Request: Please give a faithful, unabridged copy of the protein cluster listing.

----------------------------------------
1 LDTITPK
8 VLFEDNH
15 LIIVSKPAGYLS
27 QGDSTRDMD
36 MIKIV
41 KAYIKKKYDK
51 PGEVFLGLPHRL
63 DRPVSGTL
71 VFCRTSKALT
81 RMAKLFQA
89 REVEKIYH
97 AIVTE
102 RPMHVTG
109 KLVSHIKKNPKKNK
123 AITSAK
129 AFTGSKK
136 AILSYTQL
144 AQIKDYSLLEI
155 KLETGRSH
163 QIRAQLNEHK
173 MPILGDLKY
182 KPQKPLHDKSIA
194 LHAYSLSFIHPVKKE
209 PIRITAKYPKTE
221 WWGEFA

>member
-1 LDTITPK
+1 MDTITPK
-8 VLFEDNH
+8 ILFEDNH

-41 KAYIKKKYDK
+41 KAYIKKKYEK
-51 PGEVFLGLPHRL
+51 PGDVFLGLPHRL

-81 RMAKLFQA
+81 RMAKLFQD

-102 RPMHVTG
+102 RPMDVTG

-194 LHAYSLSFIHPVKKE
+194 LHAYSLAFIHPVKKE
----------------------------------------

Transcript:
1 LDTITPK
8 VLFEDNH
15 LIIVSKPAGYLS
27 QGDSTRDMD
36 MIKIV
41 KAYIKKKYDK
51 PGEVFLGLPHRL
63 DRPVSGTL
71 VFCRTSKALT
81 RMAKLFQA
89 REVEKIYH
97 AIVTE
102 RPMHVTG
109 KLVSHIKKNPKKNK
123 AITSAK
129 AFTGSKK
136 AILSYTQL
144 AQIKDYSLLEI
155 KLETGRSH
163 QIRAQLNEHK
173 MPILGDLKY
182 KPQKPLHDKSIA
194 LHAYSLSFIHPVKKE
209 PIRITAKYPKTE
221 WWGEFA

>member
-1 LDTITPK
+1 MDTITPK
-8 VLFEDNH
+8 ILFEDNH

-41 KAYIKKKYDK
+41 KAYIKKKYEK
-51 PGEVFLGLPHRL
+51 PGDVFLGLPHRL

-81 RMAKLFQA
+81 RMAKLFQD

-102 RPMHVTG
+102 RPMDVTG

-194 LHAYSLSFIHPVKKE
+194 LHAYSLAFIHPVKKE